There’s at least one in every workplace. The “nice” employee who always treats everyone with respect and kindness. Yet, this is often the person who also gets no respect from co-workers nor does he or she get any true career satisfaction. In fact, so-called nice employees are often those who get walked on by other less nice employees and management. If you’ve found yourself in this position, then it’s time for a new attitude and the respect you deserve.
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Being nice at work – is it really worth it?
It’s one thing to be well-regarded by peers; it’s another to become a doormat. Oftentimes, employees who fall into this trap do so of their own accord. Generally, it’s out of a need to be liked by others in the workplace. But over time, an employee who is used to always saying “yes” and being sweet to everyone else becomes resentful of the less than respectful behaviors of colleagues. Likewise, the employee’s supervisor may not see leadership qualities in an employee who cannot stand up to others – meaning there are lost opportunities for career advancement.
R.E.S.P.E.C.T. find out what it means to me.
It’s a basic human need to be part of a group, but it’s also a strong need to be respected by peers. Being respected can create a sense of being needed and valued by others. At work, being respected also means being heard, validated, and looked up to as a skilled professional. While some think respect has to be earned, actually all employees are worthy of respect from their co-workers, bosses, and even customers. No one can be happy or productive when subjected to disrespect all the time at the office. This is why niceness has to go!
Are you too nice?
Maybe you are not sure if you are being overly nice while at work. There’s a good chance that simply by reading this article, either you or someone you know is used and abused by co-workers.
It’s time to ask yourself: Is your need to be nice is truly serving your goals in your career, or making your life a living nightmare?
If you are too nice, you may find yourself continually taking on tasks of others and being afraid to say “no” for fear of rejection. You may feel underappreciated and that your manager never recognizes the work you do. You may even make personal and professional sacrifices just to make others happy. Being disrespected at work means no one values your opinion or even asks you what you think.
How to stop being so nice and gaining respect at work.
In order to regain the respect you need in your job, you don’t have to go to extremes. It’s a matter of transforming your attitude and your self-esteem. Here are some tips for being overly nice and getting back the respect you ought to have at work.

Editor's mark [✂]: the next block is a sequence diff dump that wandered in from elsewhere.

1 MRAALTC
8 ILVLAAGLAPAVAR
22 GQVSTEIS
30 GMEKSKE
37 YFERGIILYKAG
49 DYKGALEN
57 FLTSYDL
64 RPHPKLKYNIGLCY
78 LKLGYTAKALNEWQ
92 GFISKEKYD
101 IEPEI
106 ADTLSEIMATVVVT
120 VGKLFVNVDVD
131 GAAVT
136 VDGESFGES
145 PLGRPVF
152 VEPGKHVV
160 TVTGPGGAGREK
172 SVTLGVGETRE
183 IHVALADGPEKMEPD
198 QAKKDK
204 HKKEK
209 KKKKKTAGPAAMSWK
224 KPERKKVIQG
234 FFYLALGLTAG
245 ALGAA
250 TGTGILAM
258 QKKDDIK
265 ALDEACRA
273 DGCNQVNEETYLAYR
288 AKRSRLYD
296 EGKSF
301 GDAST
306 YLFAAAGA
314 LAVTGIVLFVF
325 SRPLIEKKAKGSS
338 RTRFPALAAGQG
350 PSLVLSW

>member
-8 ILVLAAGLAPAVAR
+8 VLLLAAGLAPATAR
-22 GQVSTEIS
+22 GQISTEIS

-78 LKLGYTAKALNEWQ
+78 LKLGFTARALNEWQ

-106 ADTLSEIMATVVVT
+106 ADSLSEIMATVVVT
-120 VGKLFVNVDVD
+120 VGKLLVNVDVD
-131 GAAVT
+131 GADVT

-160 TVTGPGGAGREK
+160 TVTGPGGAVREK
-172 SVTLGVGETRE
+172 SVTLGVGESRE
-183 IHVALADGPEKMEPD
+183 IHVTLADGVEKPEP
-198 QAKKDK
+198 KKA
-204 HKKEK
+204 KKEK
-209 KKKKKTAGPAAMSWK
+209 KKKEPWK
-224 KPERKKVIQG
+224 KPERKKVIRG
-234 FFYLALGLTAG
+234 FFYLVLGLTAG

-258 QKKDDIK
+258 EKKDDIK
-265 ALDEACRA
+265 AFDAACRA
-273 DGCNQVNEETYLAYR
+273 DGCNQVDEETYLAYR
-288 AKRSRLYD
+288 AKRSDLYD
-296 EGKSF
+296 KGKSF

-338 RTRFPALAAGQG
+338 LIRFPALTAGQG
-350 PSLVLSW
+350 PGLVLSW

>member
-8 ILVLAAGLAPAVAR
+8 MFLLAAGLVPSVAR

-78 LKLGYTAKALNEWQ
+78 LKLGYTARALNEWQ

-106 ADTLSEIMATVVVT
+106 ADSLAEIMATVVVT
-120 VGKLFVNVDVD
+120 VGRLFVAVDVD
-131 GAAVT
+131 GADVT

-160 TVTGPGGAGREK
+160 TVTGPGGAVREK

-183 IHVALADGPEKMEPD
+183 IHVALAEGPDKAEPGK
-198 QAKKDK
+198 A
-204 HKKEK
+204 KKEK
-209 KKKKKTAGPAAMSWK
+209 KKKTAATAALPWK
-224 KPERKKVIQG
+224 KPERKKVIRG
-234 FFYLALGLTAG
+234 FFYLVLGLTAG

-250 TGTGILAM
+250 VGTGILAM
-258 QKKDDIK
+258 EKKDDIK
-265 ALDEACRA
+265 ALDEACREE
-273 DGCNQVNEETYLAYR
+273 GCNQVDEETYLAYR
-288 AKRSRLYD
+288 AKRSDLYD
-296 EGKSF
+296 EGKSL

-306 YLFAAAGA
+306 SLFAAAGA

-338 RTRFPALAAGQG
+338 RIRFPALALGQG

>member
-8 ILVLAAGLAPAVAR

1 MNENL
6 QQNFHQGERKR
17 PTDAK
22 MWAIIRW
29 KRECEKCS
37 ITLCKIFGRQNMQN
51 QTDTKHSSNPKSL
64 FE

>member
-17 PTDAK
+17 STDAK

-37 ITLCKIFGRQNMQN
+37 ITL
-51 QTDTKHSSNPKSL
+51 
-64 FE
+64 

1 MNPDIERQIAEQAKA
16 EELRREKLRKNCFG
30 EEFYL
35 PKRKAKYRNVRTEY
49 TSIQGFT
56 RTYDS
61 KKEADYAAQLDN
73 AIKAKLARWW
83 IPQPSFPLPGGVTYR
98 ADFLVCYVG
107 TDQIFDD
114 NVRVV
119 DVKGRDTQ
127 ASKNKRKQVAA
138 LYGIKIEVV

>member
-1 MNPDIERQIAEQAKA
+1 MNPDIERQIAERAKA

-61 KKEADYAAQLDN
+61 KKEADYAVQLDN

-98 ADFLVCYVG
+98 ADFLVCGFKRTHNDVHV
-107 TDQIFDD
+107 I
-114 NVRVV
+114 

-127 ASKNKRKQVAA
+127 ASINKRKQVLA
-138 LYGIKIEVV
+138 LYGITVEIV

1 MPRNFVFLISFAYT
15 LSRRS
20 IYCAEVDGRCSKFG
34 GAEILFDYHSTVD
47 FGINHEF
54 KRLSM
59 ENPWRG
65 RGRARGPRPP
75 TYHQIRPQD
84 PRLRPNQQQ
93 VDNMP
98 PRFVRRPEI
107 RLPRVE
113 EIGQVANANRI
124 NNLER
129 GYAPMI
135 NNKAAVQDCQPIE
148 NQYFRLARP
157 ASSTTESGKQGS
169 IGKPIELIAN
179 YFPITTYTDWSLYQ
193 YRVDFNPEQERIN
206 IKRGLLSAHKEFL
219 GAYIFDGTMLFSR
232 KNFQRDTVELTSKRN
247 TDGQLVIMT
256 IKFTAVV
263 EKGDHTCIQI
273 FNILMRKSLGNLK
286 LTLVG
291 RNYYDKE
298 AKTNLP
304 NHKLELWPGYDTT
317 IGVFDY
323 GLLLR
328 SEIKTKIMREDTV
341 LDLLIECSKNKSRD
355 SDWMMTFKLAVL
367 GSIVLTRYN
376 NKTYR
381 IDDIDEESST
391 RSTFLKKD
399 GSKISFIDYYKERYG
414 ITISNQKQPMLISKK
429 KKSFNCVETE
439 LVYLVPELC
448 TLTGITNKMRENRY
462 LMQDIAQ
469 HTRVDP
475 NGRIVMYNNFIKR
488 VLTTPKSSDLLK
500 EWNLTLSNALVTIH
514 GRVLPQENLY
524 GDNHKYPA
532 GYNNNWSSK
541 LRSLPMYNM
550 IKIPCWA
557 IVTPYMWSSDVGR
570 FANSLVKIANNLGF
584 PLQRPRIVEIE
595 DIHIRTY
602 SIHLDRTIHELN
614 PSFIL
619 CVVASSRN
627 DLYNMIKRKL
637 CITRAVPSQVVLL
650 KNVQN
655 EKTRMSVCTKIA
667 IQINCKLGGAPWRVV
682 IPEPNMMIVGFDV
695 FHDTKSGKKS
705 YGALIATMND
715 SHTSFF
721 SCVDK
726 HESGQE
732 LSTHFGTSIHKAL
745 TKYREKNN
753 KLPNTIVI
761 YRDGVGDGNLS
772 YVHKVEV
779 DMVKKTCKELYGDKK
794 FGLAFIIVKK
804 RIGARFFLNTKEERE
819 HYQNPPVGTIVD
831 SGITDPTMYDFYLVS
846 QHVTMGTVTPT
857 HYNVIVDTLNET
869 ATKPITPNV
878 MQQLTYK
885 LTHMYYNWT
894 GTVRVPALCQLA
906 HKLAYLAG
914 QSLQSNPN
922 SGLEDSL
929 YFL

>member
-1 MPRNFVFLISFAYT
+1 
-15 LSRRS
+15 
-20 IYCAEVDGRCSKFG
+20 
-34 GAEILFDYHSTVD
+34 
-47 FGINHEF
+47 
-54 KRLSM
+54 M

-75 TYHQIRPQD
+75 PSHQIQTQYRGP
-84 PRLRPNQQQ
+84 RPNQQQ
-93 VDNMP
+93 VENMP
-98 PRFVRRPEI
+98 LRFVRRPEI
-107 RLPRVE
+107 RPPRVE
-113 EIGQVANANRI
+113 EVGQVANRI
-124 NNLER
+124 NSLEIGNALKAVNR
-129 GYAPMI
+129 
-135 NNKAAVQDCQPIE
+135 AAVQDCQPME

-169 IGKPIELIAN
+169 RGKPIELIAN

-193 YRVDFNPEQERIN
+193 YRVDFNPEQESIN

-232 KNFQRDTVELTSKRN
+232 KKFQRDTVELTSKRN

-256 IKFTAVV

#1 – Respect Yourself First
If you want to get respect from others, you need to understand what it means to practice self-respect. Take the time to create more work-life balance that includes plenty of self-care and being nice to yourself. Stop the conflict between what you want to do and what you are stuck doing at work for others. Learn to speak affirming words over yourself.
#2 – Demonstrate Respect and Assertiveness to Others
People learn by example. This means you will have to teach them all over again what respecting you and others looks like. Start by demonstrating respect and assertiveness to your manager, your co-workers, and your customers without all the sugary talk and overtly nice behavior. Just be professional and direct.
#3 – Learn to Say “No” Sometimes
Being nice is often caught up with being a pushover when it comes to work tasks. Try this: next time a co-worker asks you to do one of their tasks, let them know that you have a lot on your plate already and when you get your own tasks completed and IF you have time, you can help. Otherwise, advise that there may be someone else who can get to it sooner.
#4 – Sometimes Less Becomes More
When it comes to dealing with difficult co-workers who try to walk all over you by demanding you do things for them or show you little to no respect, it’s time to cut them off. Never let anyone take advantage of your sunny personality by being rude, obnoxious, or aggressive. Simply, hear them out, and then in a professional manner let them know you no longer tolerate unprofessionalism around you and will only take on tasks that relate to your job as assigned by your immediate supervisor.
As you put these methods into practice, you can expect to feel a certain degree of guilt and worry for a little while. This is completely normal because you are learning new ways to handle things. There’s nothing wrong with being nice and being cordial towards your colleagues, but there should always be limits to this. Take the time to carefully weigh each and every situation you encounter at work and decide for yourself if being too nice is hurting your chances of career success.
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